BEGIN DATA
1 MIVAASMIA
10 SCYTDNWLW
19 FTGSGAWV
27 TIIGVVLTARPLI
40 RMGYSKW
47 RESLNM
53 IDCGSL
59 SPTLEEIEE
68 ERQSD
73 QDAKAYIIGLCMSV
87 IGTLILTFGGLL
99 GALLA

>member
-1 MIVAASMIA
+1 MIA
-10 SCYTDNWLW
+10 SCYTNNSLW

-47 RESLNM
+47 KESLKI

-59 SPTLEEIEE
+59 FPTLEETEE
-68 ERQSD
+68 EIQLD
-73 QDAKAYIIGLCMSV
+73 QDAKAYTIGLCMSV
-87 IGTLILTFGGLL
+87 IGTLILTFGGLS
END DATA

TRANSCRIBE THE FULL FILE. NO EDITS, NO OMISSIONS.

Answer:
1 MIVAASMIA
10 SCYTDNWLW
19 FTGSGAWV
27 TIIGVVLTARPLI
40 RMGYSKW
47 RESLNM
53 IDCGSL
59 SPTLEEIEE
68 ERQSD
73 QDAKAYIIGLCMSV
87 IGTLILTFGGLL
99 GALLA

>member
-1 MIVAASMIA
+1 MIA
-10 SCYTDNWLW
+10 SCYTNNSLW

-47 RESLNM
+47 KESLKI

-59 SPTLEEIEE
+59 FPTLEETEE
-68 ERQSD
+68 EIQLD
-73 QDAKAYIIGLCMSV
+73 QDAKAYTIGLCMSV
-87 IGTLILTFGGLL
+87 IGTLILTFGGLS